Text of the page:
Staunton, June 15 – Every nation chooses for itself its own epithet, an American poet wrote just after the end of World War II. England, he said, was “merry old.” France was “la belle France.” “And Russia was once called holy.” Now, ever more Russians again are referring to their country in that way – and commentators are seeking to define just what that means.
Two Orthodox writers this week offer both definitions of what “Holy Rus” means to them and perhaps especially important what the return of Russians to that idea means for the country, its government, and the world.
In an article on the Pravoslavie.ru portal, Andrey Gorbachev asks: “Why of all possible epithets for the word ‘Rus’ only ‘holy’ seems to fit? Why,” the Orthodox commentator asks, “is England for us old and good; Germany, great; France, beautiful; America, free; but Rus is holy?” (pravoslavie.ru/put/79922.htm).
One can hardly say that it is because of any “actual holiness of the Russian people, as since in Rus was always strong.” Indeed, he continues, “it has sometimes seemed that the Russian people is somehow especially inclined to sin” and that Russian saints have spent a large part of their time struggling with the immorality of their own people.
“In what then is the holiness of Rus? Someone could say that it is in our saints,” Gorbachev says. “But there were Orthodox saints in various countries – and in pagan and Muslim ones as well. On the territory of Turkey there lived a multitude of saints but it did not come into anyone’s head to call that country ‘Holy Turkey.’”
Instead, he argues, “Rus is holy because holiness is its imperishable ideal,” something that means that even those who attack Rus know that “’there is a country where truth lives’ and that any, even the worst sinner in Rus can be returned to this country.”
Russians, Gorbachev says, have always been infused with “the ideal of holiness,” something that means that they always “really recognize their fall” and always seek to repent and return to God. In short, they more than other peoples recognize their own sinfulness and they have faith that God is capable of lifting anyone up regardless of how far he has fallen.
“Faith and repentance are the foundations of [Russians’] spiritual life that convert ‘the original pagan Rus’ into Holy Rus,” he says; “and as long as we recognize our sinfulness and preserve faith in the living and saving God, we have hope that the expression ‘Holy Rus’ is not an historical anachronism for our time.”
A second perspective on this is offered by Archpriest Sergey Karmyshev, a publicist for the Rybinsk bishopric, in an article entitled “Holy Rus as a Political Reality” on the Russian Orthodox and Russian nationalist Russkaya Narodnaya Liniya portal (ruskline.ru/news_rl/2015/06/15/svyataya_rus_kak_politicheskaya_realnost/).
The core meaning of the word “holy,” Father Sergey says, is “set apart and devoted to God.” By calling Rus holy, its leaders signaled the commitment to devoting “our Fatherland to the service of God.” Thus, “the holiness of Rus … does not mean its sinlessness.” Indeed, it may very well be, he argues that “the Russians are the most sinful of all the peoples of the earth.”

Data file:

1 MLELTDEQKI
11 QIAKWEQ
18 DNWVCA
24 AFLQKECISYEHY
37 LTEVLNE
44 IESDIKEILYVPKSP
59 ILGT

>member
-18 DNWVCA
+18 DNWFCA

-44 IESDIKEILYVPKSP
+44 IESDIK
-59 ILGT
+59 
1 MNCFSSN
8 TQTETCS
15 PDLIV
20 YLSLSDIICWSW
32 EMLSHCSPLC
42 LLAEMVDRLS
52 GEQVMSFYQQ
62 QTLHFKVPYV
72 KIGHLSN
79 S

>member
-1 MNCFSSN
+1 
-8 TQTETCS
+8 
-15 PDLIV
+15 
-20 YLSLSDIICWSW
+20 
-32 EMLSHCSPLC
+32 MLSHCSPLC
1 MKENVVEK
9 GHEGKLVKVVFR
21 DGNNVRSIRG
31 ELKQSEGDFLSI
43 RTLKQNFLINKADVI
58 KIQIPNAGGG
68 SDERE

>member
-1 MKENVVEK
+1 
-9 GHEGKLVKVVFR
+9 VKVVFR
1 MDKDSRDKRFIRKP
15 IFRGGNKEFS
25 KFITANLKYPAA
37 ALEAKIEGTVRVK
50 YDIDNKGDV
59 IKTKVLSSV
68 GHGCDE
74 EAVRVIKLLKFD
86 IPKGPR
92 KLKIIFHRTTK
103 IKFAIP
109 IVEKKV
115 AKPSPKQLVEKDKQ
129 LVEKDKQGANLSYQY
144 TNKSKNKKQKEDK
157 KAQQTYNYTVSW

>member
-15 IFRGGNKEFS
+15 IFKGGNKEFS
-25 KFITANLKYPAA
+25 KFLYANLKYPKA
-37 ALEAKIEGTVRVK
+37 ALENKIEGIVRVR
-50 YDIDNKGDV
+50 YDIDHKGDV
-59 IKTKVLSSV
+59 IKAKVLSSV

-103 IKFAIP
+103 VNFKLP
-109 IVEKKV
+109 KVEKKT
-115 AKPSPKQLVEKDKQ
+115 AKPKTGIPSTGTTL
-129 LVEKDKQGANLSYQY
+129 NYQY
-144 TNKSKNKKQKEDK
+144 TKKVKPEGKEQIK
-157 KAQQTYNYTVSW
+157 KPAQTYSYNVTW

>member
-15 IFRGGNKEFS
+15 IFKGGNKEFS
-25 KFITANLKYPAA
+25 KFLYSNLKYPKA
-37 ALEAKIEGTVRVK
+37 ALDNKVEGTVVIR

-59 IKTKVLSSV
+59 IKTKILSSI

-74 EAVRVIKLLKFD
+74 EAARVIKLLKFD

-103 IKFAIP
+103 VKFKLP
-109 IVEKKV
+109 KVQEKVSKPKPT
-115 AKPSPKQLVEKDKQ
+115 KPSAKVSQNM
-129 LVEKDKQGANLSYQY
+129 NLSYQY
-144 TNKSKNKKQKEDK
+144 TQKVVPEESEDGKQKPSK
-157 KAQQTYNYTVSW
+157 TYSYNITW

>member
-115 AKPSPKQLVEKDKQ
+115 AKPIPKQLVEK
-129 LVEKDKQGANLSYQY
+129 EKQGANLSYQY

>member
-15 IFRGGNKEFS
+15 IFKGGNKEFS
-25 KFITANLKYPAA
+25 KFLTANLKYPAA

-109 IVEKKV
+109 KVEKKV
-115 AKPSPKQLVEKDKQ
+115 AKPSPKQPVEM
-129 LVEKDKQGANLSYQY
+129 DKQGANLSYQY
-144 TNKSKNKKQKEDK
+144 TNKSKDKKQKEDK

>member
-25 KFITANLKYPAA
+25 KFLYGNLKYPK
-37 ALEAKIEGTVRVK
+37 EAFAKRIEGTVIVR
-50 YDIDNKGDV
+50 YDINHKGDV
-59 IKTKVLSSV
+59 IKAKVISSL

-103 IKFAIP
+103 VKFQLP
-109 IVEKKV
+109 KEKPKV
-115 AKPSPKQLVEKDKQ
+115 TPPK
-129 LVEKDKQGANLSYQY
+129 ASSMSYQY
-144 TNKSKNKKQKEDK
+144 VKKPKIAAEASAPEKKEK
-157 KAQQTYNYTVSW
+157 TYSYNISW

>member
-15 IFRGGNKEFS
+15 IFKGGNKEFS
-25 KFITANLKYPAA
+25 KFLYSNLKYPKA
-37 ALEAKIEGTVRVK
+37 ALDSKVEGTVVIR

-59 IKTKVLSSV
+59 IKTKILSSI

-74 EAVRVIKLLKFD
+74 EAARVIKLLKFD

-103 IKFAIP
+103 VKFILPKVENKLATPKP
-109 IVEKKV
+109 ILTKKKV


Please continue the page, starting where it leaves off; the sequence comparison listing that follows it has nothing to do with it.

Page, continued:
“In order to understand the idea of the holiness of Rus,” the archpriest continues, “let us reflect on the holiness of the Church.” There it is possible to believe only that which is not obvious.” And so it is with Holy Rus -- “Our sinfulness is obvious; our holiness is a matter of faith.”
“We believe not in our exceptionalism as do some who speak about the exceptional quality of some nation or other but rather in the holiness of the task laid on us.” And because Russians do, he says, they understand that “the closer an individual or a whole people comes to God, the greater Satan’s anger is as a result.”
That is what is happening with Rus today, Father Sergey says. Despite all its sins, Rus is “again standing on the path of converting into life the divine will” and standing up to the West whose “civilization has capitulated before sin.” That means that “Russia is finding within itself the strength to swim against the general current” on homosexuality and much else.
“When they spoke about Holy Rus,” he continues, “our distant ancestors had in mind not only a definite people but a definite state” because “in general, the state is the means of the existence of a people in this world. It is the carcass” which holds things together and allows for the preservation of faith.
“Only those who live without laws and the godless can be gladdened by the destruction of national states and the transformation of the unique peoples of the Earth into a common all-human herd,” Father Sergey says. When Rus was weak at the end of the 20th century, things were moving in that direction rapidly. But now Rus is able to stand up and resist not only for itself and but others as well.
“What is taking place now in Ukraine is nothing other than a war of the unclean forces against Holy Rus,” and Russians must be strong in hope and faith, he argues.
Half a millennium ago, Filofey told Moscow’s Grand Prince Ioann Vasilyevich that the first two Romes had fallen, that Moscow was the third, and “’a fourth there shall not be.’ Here he had in mind a state which served as the external defender of the Holy Church.” But his prophecy has not yet been completely fulfilled, Father Sergey says.
Not all former Christians have turned to Rus as their defender, and consequently, “in these conditions, Rus must correspond to the height of its calling – to be a light for the peoples of the world.” Russians must imitate the lives of the saints, and they must strengthen their state to prevent its slide “into a hellish abyss.”
If they do, the church commentator says, anyone who attacks “the fortress of the Russian state,” regardless of “the beautiful words” he may use, will be defeated, and Holy Rus will win out.